"If the major industrialized nations would simply make a stand and base their tax policies on where companies do the majority of their business, rather than letting them pick the lowest tax rate."
Unfortunately, that can't work.
Taxation is based on profit, not turnover. You'd find the onshore company would magically stop making any profit, and another company in another jurisdiction would start making more profit.
"If they did that there would be no way out for these tax dodgers"
Wrong. Very very wrong. Epic fail in fact. Anyone in the tax arbitrage industry would simply laugh at such a suggestion.
"Is Amazon going to limit sales to the USA, UK and Canada to less than it sells in Ireland?"
No, but it will stop making a taxable profit in Ireland leaving Ireland with a greater percentage of a vastly reduced pie. Another pie will be baked somewhere more favourable, but Ireland won't get a sniff, never mind a slice.
"Many tax havens are UK territories and protectorates."
True, but the best ones aren't.
"Likewise the USA permits New York to act like a tax haven in some sorts of arrangements."
You're confusing NY with Delaware.
"Ireland is merely the worst of a bad lot."
Taking your implied definition of worse, all I can say is... nope, it's not. Not by a very long chalk.
"The thing is, the wealthy don't want this fixed. They want the problem to continue, they want to continue to not pay their fair share towards education, transportation and national defense. "
The top 1% of earners in the UK pay 30% of all taxes. Please explain a) How that isn't fair, b) Just how much of the burden you think they should shoulder, and c) What is your plan b when they up sticks and relocate somewhere less hostile?
I'm just a person posting on the internet, as are you, but I used to work in tax arbitrage, where as it is obvious you haven't, because it is equally obvious that despite having some strong feelings on the subject, you don't actually understand it at all. Sorry if that sounds harsh... you're far from alone in that regard.
"The top 1% of earners in the UK pay 30% of all taxes. Please explain a) How that isn't fair, b) Just how much of the burden you think they should shoulder, and c) What is your plan b when they up sticks and relocate somewhere less hostile?"
Kerry Packer in the day blew $36M in a casino in one night but yet he paid less tax than me????
The ultra rich have such tax scams going such as the double Irish sandwich that they pay less tax than the average earner.
As for moving, they already do but the business they own remain and they should be taxed properly.
In 2008, about 8 per cent of the UK's total personal income went to the top 1 per cent of earners. However, half that share, 4 per cent, went to the very top 0.1 per cent of earners.
People tend to confuse "income" with "wealth" in these arguments, which is probably why you're as surprised at the low share as I was. Many very wealthy people keep their income safely outside of the UK, and thus safe from tax, but by residing in the UK and thus out of the jurisdiction their earnings live in, they do a kind of personal 'Double London'...
"worst of a bad lot" No, not by a long way. You need to go to sunnier climes to see the very worst.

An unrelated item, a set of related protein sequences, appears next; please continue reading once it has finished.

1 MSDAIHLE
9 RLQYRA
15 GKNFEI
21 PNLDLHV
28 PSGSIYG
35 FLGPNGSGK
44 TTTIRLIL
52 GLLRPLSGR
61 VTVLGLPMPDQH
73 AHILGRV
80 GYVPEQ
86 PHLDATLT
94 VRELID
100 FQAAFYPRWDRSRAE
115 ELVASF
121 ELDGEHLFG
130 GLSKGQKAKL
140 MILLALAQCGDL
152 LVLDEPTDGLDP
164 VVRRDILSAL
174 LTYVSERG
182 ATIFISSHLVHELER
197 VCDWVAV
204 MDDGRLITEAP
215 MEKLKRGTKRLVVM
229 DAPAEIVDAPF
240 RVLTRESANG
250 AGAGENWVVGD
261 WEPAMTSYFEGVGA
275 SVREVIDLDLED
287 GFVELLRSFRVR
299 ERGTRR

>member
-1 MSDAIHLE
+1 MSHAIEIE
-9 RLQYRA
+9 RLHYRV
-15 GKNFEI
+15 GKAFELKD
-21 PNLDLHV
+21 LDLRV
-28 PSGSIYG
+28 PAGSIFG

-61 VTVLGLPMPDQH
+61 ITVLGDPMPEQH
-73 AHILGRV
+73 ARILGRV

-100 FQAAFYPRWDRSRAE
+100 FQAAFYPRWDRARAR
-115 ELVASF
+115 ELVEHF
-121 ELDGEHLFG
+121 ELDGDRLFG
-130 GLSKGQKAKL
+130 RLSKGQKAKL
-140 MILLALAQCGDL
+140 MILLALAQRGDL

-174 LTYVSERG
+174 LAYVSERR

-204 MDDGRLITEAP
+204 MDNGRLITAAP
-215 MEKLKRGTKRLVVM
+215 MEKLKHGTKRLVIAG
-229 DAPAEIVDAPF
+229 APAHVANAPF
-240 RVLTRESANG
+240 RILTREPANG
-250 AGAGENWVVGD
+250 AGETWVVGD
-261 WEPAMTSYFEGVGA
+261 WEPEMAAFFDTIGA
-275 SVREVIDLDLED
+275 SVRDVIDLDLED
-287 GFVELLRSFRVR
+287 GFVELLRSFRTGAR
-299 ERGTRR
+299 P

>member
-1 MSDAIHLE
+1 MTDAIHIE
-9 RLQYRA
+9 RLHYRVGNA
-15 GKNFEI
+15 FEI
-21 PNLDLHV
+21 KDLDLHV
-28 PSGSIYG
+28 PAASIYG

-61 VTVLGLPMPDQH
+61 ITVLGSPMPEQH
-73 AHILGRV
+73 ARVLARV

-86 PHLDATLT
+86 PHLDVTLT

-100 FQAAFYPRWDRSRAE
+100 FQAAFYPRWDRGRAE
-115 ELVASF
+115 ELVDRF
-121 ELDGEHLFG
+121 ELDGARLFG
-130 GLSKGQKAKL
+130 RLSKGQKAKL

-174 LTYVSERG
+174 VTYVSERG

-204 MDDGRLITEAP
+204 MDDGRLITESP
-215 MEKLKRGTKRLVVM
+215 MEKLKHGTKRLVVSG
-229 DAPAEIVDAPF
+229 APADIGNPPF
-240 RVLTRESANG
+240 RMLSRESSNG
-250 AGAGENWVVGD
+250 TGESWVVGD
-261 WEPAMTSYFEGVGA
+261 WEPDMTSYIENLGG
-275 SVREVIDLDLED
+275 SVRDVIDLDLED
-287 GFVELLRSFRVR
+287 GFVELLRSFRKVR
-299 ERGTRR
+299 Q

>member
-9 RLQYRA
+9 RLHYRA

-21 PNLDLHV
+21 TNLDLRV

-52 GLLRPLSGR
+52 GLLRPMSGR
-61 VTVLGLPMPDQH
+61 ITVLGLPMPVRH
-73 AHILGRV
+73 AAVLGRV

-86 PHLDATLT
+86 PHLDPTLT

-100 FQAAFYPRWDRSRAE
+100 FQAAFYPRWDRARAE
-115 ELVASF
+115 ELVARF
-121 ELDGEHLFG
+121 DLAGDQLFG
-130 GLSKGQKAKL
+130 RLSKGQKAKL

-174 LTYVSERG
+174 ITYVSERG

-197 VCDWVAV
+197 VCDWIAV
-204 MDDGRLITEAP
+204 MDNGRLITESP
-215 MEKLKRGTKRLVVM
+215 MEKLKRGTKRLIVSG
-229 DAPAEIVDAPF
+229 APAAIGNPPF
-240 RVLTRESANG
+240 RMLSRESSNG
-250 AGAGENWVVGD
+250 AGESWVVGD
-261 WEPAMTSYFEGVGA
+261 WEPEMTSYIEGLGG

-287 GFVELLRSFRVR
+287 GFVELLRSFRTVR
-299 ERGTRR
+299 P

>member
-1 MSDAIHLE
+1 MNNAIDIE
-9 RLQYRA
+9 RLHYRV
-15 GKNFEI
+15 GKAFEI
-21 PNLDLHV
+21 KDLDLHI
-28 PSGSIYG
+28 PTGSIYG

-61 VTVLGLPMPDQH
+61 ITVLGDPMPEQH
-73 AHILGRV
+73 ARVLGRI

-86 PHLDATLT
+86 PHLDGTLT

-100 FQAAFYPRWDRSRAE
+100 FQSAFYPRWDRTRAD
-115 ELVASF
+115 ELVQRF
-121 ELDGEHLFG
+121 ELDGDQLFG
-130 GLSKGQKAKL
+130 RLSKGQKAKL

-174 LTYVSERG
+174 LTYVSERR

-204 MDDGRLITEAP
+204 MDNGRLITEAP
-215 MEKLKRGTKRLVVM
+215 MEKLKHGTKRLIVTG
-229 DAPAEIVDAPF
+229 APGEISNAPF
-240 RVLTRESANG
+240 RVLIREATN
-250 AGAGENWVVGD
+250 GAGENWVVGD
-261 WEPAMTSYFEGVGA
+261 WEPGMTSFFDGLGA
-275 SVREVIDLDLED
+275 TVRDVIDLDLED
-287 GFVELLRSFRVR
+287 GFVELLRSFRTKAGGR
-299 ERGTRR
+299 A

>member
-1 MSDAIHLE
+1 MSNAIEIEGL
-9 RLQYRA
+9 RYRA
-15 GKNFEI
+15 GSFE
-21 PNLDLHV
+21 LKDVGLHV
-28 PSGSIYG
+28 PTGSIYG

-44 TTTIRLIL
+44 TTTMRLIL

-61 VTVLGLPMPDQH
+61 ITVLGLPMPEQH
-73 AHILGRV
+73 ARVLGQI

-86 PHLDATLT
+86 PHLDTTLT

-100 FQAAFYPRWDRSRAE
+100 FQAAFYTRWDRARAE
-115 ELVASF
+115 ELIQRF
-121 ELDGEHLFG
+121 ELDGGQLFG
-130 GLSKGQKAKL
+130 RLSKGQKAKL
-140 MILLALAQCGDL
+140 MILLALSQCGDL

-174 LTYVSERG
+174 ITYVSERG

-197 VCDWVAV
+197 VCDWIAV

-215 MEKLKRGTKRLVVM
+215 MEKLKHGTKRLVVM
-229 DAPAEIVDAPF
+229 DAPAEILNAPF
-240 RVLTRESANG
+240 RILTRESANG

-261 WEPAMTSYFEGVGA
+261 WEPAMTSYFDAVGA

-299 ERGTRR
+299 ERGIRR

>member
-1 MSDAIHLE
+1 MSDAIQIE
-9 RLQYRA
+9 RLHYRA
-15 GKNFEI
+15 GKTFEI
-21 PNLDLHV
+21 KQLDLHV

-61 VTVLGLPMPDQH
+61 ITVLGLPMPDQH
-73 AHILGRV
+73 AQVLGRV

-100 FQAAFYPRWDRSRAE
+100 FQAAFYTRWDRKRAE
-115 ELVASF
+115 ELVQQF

The Netherlands (not just the Antilles) and especially Luxemboug also allow similar schemes, but they come under less criticism. Even the UK acts as a conduit for various tax dodges in the former Soviet Union.
Ireland DOES want to fix this issue, because it's damaging the country's reputation, and it's causing ill-informed people to label the country a "tax haven", when it's nothing of the sort. It's also very dangerous for any small nation to base its economic fortunes on a scheme that infuriates wealthier, more powerful nations: For example, the US could impose punitive fines on companies it deems to be exploiting the Double Irish and similar mechanisms. If that were to happen it would be a major disincentive for those companies to remain in Ireland.
The attraction of Ireland for US companies isn't the availability of some revenue stripping wheeze, it's a combination of lots of other factors, particularly: a stable and predictable corporate tax system that's oriented towards international trade, an educated workforce that speaks fluent English, close cultural similarities with the US/Canada, an efficient banking and finance system that's governed by stable rule of law, as well as Euro-zone membership and a guaranteed membership of the EU in the forseeable future. That latter one is a big deal for foreign investors, who want an English-speaking hub for their operations in the big European markets - the UK government's posturing on leaving the EU isn't winning them any points when it comes to foreign investment - but the UK thinks its economy is big enough to not need such investment.
I reckon it'll be impossible to tax them, so just have no corporation tax at all and charge max VAT with companies operating outside the EU, medium VAT with companies trading in the EU and low VAT for companies in the Country, thus making it more profitable to sell to your main client by operating in the same as country. Of course it might kill all the Indian call centres. Rules for operating in the country are 33% of all employees including contracted and temps. This should increase the number of jobs in the country for semi skilled, but won't affect the massive companies as much. But for small local companies it should provide a decent advantage and reduce amounts importing foreign goods(which is good and bad).
Course i'm sure they'll be moaners, especially drug traffickers complaining why everything has got expensive. Whereas people with jobs should have much less income tax and so be able to handle the VAT differences. Governments should also hate it as they won't understand how much it will reduce trade but it'll get locals on board and blow up trying to guess what the outcome will be.
re "The thing is, the wealthy don't want this fixed. They want the problem to continue, they want to continue to not pay their fair share towards education, transportation and national defense"
Just look at Boris and Cameron regularly visiting tax dodgy Amazon. Low wages slavery is what they prefer to proper taxes which guarantee all our futures.
India is a low tax regime too and that is the way we are heading !